51; 12022 H.E.
My good friend James and I like to send pictures of fine anime art that we find around by endlessly browsing Twitter, Pixiv, and many places. You can say a gag between us drove us closer over months, bridging the gap. One fateful day, he sent me the gif (g is pronounced as graphical, not like a giraffe) below.
He told me it’s from “Rascal Does Not Dream of Bunny Girl Senpai.” What a goofy title, I thought. I have to see it. I started it promptly in a couple of days. I would watch it religiously in a bit of a lonely yet reaffirming part of my life. The one review I can give to summarize my thoughts and opinions on this show would be that every night, after watching an episode and listening to the ending song, I would fall asleep with a smile.
What is this anime about? I will try to express the feelings and ideas conveyed without giving out too much of the plot or twists and turns you will encounter when going through the episodes. The story follows a second-year high school student, Azusagawa Sakuta (梓川 咲太), who meets several girls that are experiencing “puberty syndrome,” which is caused by sensitivity and instability during adolescence.
Puberty syndrome is an abnormal experience mainly triggered by one’s mental state and torn feelings regarding something. I would say it is a manifestation of one’s insecurities taking shape in the real world in weird (frankly terrifying) situations, like no one able to interact with you, groundhog days, and memory loss. The only way to resolve them is to come to peace with your inner state and have the resolve to accept yourself for who you are while also becoming your own friend and a friend of the people around you.
What an absolutely incredible study of a fragile human mind of ours. In comparison with many other shows, this one keeps the events and surroundings very much grounded in reality, where the main plot usually unfolds in school classrooms or an apartment. Thanks to such familiar surroundings, the show can only present itself as more relatable to its viewer. It feels comfy, it feels warm, it builds this amazing atmosphere, where you simply don’t want to leave anyone behind. A show would rarely make such an effect on me.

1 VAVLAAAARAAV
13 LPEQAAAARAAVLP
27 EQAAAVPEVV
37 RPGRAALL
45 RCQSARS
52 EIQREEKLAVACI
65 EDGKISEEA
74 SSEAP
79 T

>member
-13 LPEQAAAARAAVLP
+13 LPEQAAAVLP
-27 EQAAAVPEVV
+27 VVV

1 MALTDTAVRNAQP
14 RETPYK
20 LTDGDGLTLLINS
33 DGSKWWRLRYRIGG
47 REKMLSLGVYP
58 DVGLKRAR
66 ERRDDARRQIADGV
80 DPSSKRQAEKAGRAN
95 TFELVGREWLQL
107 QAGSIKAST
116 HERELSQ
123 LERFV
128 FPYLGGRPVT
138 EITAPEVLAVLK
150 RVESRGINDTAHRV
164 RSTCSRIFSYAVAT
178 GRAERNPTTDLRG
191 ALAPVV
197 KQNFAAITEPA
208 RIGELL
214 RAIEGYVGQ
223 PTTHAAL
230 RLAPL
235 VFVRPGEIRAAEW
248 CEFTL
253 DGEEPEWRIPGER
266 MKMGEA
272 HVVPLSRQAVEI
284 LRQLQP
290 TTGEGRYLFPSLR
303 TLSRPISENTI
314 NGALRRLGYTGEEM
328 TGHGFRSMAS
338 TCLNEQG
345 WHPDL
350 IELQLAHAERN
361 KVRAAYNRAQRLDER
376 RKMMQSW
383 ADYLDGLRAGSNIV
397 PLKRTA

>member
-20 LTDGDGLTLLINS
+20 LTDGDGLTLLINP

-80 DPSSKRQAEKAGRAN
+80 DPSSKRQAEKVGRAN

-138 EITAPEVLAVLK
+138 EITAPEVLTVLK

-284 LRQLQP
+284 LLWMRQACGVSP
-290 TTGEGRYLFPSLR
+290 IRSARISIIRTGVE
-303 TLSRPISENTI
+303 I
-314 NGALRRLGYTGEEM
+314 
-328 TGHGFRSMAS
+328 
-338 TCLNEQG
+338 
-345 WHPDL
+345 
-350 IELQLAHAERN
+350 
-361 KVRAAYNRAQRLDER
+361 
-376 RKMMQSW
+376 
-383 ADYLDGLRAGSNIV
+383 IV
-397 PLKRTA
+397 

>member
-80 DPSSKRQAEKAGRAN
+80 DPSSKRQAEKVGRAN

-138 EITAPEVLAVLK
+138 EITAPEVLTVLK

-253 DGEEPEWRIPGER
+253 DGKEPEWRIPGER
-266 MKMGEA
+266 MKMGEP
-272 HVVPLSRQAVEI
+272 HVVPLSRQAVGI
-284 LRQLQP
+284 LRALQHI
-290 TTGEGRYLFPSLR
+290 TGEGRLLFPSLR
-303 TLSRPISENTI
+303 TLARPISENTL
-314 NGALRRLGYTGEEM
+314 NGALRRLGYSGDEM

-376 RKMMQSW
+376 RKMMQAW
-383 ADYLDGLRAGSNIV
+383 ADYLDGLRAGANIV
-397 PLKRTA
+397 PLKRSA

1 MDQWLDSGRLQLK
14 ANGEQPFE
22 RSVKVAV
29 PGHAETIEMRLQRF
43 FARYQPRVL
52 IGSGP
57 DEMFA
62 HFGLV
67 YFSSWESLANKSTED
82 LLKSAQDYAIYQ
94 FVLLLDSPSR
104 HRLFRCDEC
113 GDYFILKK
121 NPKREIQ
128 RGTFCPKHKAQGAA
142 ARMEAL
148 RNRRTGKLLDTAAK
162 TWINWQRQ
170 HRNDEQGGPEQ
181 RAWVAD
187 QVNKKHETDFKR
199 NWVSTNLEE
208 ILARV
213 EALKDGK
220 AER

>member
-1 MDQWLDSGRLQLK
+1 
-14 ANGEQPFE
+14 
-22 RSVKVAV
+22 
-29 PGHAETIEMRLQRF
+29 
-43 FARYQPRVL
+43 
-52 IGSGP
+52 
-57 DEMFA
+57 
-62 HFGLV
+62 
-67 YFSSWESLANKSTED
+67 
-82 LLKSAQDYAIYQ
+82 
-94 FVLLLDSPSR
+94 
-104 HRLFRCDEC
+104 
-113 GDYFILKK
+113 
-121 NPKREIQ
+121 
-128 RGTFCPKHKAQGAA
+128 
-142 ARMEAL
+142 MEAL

What an absolutely incredible study of a fragile human mind of ours. Compared with many other shows, this one keeps the events and surroundings very much grounded in reality, where the main plot usually unfolds in school classrooms or apartments. Thanks to such familiar surroundings, the show can only present itself as more relatable to its viewer. It feels comfy and warm and builds this fantastic atmosphere where you simply don’t want to leave anyone behind. A show would rarely have such an effect on me.
It warms my heart to see the relationship they built between Mai and Sakuta. Most movies and shows have a problem portraying a real relationship, with all its inherited complexities and natural beauty. Many end up having a caricature of a relationship that’s either too artificial or needlessly miserable. I sincerely hope that people can be as mature as Mai and Sakuta to have that mutual respect, understanding, loyalty, and healthy communication flow between the two. (saying everything all the time that bothers you is not an example of good communication, have a restraint)
The art is unique. I’m amazed how they found the most perfect soundtrack for the show. I cannot ignore one of the coolest opening songs to date, which is the top 3 of my anime music collection
The art is unique. I’m amazed how they found the perfect soundtrack for the show. I cannot ignore one of the most remarkable opening songs to date, one of the top 3 of my anime music collection.
Most of all, protect Kaede at all costs.
What I think, Sakuta-kun is that life is here for us to become kinder. I live life every day hoping I am a slightly kinder person than I was the day before. – someone you’re yet to meet ◼︎